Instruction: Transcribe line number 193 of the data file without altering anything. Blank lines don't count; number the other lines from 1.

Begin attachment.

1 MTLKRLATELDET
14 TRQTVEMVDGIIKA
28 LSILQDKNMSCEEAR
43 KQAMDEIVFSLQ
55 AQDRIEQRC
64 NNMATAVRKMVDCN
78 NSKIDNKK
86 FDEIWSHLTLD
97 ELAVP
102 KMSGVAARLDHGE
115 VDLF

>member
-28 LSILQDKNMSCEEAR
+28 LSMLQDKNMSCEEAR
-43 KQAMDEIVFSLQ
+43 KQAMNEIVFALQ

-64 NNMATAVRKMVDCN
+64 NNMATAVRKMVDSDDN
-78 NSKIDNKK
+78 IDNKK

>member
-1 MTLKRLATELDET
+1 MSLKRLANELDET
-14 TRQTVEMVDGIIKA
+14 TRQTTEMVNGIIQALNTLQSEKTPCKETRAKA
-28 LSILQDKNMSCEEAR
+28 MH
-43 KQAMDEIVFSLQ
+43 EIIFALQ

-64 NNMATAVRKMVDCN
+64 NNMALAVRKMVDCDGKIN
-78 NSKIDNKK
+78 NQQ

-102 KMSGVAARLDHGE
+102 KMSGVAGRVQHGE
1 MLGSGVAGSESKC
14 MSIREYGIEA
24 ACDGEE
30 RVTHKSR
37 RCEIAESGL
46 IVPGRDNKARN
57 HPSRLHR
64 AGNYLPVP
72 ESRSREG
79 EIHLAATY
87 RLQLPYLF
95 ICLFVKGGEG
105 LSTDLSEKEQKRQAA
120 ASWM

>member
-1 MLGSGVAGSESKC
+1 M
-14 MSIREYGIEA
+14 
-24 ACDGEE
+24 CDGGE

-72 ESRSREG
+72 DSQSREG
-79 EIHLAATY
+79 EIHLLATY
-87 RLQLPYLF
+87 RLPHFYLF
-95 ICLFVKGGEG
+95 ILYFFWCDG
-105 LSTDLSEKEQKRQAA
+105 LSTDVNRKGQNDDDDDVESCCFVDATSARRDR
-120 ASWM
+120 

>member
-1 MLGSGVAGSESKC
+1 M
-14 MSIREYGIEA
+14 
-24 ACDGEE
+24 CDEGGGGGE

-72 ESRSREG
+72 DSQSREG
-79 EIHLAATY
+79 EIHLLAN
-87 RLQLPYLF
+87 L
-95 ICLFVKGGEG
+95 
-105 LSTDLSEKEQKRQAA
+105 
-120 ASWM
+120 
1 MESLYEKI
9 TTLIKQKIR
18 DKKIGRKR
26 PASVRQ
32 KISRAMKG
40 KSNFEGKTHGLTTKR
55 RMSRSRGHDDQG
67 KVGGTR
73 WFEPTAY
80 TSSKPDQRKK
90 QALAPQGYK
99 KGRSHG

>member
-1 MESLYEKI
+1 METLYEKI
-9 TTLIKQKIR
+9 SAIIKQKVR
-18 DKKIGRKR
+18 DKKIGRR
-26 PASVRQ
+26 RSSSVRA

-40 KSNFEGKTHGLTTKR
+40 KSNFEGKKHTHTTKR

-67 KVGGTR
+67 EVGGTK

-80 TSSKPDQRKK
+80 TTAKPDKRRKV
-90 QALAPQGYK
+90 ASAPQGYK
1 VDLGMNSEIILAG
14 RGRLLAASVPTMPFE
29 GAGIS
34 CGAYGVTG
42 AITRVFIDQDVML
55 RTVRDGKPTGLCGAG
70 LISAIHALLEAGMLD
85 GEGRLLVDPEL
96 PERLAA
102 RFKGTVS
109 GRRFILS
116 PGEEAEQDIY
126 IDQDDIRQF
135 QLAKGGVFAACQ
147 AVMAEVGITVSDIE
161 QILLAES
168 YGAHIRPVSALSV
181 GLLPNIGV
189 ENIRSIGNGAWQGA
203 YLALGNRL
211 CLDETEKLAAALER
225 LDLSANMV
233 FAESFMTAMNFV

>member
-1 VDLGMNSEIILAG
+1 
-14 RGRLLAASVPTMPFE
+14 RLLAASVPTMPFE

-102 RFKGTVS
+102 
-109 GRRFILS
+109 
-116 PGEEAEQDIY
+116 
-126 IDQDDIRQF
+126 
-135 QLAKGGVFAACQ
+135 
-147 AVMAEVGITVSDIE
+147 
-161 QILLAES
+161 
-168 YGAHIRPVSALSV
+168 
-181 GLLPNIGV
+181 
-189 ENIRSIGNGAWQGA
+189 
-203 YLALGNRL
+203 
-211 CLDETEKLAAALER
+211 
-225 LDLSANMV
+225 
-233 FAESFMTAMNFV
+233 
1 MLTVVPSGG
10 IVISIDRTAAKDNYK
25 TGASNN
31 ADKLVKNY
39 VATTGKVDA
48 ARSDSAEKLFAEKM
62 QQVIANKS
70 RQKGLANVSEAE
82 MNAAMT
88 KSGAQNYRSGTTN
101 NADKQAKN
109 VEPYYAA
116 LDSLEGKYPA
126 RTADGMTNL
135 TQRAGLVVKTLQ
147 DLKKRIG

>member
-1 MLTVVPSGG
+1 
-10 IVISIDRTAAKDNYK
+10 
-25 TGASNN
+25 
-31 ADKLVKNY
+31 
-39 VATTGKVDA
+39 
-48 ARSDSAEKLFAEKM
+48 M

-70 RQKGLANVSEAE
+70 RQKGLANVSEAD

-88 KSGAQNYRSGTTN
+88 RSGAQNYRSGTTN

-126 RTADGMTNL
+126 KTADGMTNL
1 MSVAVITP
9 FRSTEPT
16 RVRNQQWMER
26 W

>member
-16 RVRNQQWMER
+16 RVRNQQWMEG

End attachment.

+10 